We sure learned a lot about this topic, and we invite you to listen and learn also.

Let's talk about youth work!

 

The Youth@Work’s book:

“Employability revisited. Mapping the role of youth work in the field of youth employability and entrepreneurship”

Short link: https://bit.ly/3jM9ooW  

 

The book published by Maria-Carmen Pantea in 2019:

Precarity and Vocational Education and Training. Craftsmanship and Employability in Romania

Short link: https://bit.ly/3g8oGCr

 

The  “Young people, entrepreneurship & non-formal learning: a work in progress” book edited by Maria-Carmen Pantea and published by the SALTO-YOUTH Participation Resource Centre (Belgium) in 2014

Short link: https://bit.ly/3jJ5mhc

 

Below are the Youth@Work contacts. You can be part of this initiative.

Facebook: @YouthatWorkPartnership
Instagram: @youthatworkeu
Twitter: @euyouthatwork
Youtube: YouthatWork Partnership

LinkedIn: YouthatWork Partnership

 

 

The Youth@Work partnership is delivered with the support of the Erasmus+ programme of the European Union". The European Commission's support for the production of this podcast does not constitute an endorsement of the contents, which reflect the views only of the authors, and the Commission cannot be held responsible for any use which may be made of the information contained therein.”

Women’s entrepreneurship in Youth Work with Angelica Perra and Barbara Földi, season 2 episode 8

Women’s entrepreneurship in Youth Work with Angelica Perra and Barbara Földi, season 2 episode 8

July 3, 2020

Hello dear listeners,

In this episode, we talked with two very interesting women entrepreneurs: Angelica Perra and Barbara Földi, who are part of the Pool of Trainers of the Youth@Work Partnership that has placed women's entrepreneurship and economic empowerment among their 9 priorities - https://youthatworkpartnership.org/priorities/.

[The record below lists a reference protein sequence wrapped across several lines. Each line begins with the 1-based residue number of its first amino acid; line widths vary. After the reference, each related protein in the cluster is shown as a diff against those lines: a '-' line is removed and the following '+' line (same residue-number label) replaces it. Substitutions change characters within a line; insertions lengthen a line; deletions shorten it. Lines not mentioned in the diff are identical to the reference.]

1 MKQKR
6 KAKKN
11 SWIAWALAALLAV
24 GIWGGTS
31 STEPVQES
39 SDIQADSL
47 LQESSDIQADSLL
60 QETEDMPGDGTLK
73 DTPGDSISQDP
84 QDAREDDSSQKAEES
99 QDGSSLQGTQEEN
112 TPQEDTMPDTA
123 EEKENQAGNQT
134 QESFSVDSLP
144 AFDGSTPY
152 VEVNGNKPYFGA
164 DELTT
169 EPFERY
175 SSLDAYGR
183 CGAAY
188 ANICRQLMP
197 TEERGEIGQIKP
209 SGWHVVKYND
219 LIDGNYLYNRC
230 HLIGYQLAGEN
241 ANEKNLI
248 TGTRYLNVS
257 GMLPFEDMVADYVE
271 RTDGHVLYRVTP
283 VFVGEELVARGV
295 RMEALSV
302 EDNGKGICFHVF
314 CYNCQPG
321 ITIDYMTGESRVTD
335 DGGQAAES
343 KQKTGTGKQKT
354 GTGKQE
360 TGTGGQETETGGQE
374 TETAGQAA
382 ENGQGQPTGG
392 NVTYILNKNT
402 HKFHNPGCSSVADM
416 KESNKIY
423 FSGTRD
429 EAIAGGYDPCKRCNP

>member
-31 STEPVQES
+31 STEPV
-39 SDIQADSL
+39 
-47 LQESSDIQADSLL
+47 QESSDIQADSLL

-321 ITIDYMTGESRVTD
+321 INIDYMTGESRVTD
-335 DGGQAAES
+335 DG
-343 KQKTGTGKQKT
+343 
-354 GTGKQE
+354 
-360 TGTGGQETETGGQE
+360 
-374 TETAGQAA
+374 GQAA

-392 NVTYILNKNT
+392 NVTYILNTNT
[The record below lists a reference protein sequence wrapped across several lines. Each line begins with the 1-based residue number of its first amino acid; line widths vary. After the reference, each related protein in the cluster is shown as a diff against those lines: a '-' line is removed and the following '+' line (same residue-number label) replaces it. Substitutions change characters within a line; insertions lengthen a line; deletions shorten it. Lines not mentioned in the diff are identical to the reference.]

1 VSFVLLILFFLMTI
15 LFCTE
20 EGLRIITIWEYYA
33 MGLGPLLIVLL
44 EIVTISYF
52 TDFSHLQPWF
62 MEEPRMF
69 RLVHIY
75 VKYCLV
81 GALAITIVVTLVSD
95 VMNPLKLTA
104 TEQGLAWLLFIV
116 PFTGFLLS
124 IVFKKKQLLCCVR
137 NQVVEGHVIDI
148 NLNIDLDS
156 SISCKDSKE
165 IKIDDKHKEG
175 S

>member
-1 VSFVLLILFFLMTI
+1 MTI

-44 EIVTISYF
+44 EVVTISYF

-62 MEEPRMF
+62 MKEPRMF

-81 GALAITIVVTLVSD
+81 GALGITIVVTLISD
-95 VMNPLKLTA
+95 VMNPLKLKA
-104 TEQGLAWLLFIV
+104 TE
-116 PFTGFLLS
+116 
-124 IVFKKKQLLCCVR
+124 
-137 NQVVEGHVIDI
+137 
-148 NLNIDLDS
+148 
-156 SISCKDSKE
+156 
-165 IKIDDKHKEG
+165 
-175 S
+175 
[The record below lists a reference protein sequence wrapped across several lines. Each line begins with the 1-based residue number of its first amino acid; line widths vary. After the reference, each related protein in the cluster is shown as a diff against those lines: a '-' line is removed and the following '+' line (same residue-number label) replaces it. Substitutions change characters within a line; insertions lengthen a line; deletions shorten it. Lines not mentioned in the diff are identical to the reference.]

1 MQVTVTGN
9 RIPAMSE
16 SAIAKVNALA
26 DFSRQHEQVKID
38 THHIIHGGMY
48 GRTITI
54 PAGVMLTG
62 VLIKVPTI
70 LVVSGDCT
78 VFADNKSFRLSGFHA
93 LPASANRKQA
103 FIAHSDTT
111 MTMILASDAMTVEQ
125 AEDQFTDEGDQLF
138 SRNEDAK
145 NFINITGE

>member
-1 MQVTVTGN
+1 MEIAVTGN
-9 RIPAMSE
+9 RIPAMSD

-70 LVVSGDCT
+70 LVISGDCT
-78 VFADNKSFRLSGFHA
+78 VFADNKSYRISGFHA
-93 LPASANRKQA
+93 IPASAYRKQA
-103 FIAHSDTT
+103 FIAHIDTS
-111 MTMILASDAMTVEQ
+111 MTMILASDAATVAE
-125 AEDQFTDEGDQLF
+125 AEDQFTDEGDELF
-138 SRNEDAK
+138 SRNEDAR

Angelica is one of the co-founders of TDM, an Italian NGO with a simple and ambitious idea: to help young people from all over Europe to meet and collaborate on the common ground of intercultural dialogue and active citizenship. Barbara Földi is the the owner of ReCreativity, a social enterprise, based in Budapest Hungary, that provides programmes to promote creative solutions for sustainable lifestyles.

We talked about what it means to be a woman entrepreneur caring out initiatives in the field of youth work. They shared the challenges they faced and the advice they have for other youth workers who want to either start their own projects or help young people in that process.

They gave us excellent, honest advice based on their experiences and we hope you enjoy it as much as we did.

 

Angelica Perra links:

https://www.tdm2000.org/

https://it-it.facebook.com/associazionetdm2000/

https://tdm2000international.org

 https://www.facebook.com/TDMInternational/

 

Barbara Földi links:

http://recreativity.net/en/home/

https://www.instagram.com/tinyecoambassadors/ 

https://www.facebook.com/recreativityforyou/?ref=bookmarks 

  

Below are the Youth@Work contacts. You can be part of this initiative.